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Arch Intern Med. 1998 Apr 13;158(7):769-73.

Human granulocytic ehrlichiosis in New York.

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Epidemic Intelligence Service, and the Epidemiology Program Office, Centers for Disease Control and Prevention, Atlanta, GA, USA.



Human granulocytic ehrlichiosis (HGE), a potentially fatal tick-borne disease, was first described in the upper Midwest in 1994. Following reports of suspected cases of ehrlichiosis from New York physicians, descriptive and case-control studies were conducted to characterize the epidemiology and risk factors for HGE in New York residents.


Descriptive data were gathered from surveillance and laboratory reports and hospital records. A confirmed case was defined as either (1) a 4-fold change in total antibody titer to Ehrlichia equi by indirect immunofluorescence or (2) a polymerase chain reaction assay positive for Ehrlichia phagocytophila/E equi group DNA. A probable case was defined as an acute febrile illness and either (1) a single E equi titer greater than or equal to 80 or (2) morulae on a peripheral blood smear. The case-control study included patients with confirmed HGE 18 years of age or older with the onset of disease in 1995 and 2 to 3 neighborhood-matched controls.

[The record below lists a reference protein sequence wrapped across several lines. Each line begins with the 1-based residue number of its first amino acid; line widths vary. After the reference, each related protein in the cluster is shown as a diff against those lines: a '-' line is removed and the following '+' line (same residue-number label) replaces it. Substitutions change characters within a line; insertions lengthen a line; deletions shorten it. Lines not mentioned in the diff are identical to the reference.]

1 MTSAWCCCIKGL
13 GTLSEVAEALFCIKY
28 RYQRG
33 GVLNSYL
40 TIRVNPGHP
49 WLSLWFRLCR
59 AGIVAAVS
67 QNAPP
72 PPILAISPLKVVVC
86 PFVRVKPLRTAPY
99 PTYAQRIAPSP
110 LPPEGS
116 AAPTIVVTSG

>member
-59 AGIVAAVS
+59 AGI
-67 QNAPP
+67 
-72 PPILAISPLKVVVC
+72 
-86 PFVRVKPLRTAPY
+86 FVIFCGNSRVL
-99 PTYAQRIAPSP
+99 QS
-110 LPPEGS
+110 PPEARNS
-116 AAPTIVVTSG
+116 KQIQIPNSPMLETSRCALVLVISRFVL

During 1994 and 1995, the New York State Department of Health, Albany, received reports of 241 residents who were tested for HGE; 30 met the confirmed case definition and 34 met the probable case definition. The median age of patients was 46 years (age range, 9-90 years), 35 (55%) were male, and 25 (45%) were hospitalized. Fever, headache, malaise, and myalgia were the most frequently reported symptoms. Fifty-six (88%) of the 64 patients resided in areas in which Lyme disease is hyperendemic. In the case-control analysis, cases were more likely than controls to have sustained a tick bite during 1995 (matched odds ratio, 5.0; 95% confidence interval, 0.9-49.8). Cases and controls did not differ by occupational exposure to ticks, underlying chronic diseases, or measures taken to prevent tick bites.


This study, which, to our knowledge, is the first population-based study of HGE, demonstrates the recent recognition of HGE in the state of New York. Control measures should be integrated with those for Lyme disease and should focus on minimizing contact with ticks and obtaining early treatment for infection.

[Indexed for MEDLINE]

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